The cannabis policy liberalisation in Africa has been brought about by two main factors. One is the lobbying by local activists. Cannabis use is still criminalised in most African countries. But even in the most conservative ones there are emerging debates ultimately aimed at spurring cannabis policy reforms. The other factor is the emergence of the global legal cannabis industry projected to grow to nearly US$200 billion by 2028. For state authorities, policy changes are aimed at opening avenues for scarce foreign exchange revenue critically needed to boost stagnating economies. But there are still policy and practical concerns requiring attention if the cannabis sector reforms are to have a positive impact on the economy and citizens’ livelihoods. These include the need to ensure participation of ordinary producers in the legal cannabis sector. This is because the emerging regulation frameworks seem to favour corporate businesses over smallholder farmers.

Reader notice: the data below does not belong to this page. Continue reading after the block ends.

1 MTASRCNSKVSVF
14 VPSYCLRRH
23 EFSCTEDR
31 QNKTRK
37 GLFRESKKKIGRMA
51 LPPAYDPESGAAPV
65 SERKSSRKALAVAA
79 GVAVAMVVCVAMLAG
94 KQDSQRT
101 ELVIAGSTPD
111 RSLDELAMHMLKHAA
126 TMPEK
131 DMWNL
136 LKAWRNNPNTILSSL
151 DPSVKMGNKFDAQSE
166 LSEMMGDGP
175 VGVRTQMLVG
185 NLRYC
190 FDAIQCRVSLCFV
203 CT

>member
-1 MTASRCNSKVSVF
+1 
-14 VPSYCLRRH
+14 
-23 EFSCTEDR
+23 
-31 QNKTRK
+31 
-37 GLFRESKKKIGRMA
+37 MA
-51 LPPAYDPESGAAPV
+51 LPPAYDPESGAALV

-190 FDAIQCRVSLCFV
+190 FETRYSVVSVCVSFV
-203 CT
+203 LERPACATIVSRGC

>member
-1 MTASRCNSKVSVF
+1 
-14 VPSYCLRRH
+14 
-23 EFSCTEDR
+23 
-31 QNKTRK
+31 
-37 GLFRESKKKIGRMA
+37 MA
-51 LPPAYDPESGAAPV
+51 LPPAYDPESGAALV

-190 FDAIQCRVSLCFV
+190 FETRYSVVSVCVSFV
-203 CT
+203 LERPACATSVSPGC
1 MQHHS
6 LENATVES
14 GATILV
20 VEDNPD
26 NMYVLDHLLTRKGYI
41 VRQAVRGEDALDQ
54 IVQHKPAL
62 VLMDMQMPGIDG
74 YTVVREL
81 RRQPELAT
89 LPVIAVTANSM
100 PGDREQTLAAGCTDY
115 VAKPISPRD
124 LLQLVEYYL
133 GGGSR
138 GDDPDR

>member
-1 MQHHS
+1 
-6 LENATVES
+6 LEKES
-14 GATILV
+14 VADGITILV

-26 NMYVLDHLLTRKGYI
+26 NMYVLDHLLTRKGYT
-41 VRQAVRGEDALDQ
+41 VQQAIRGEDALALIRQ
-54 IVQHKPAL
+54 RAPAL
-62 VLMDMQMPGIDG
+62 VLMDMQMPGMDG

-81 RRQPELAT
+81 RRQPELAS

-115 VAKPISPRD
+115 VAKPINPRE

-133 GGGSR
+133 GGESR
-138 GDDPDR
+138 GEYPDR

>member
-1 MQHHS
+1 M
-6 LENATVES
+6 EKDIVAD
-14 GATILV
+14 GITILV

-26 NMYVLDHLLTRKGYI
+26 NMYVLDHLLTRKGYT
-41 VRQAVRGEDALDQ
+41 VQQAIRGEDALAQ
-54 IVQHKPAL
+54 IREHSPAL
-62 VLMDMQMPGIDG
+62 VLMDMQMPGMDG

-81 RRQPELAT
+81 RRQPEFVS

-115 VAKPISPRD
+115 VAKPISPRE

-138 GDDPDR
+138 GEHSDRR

SOURCE: THE CONVERSATION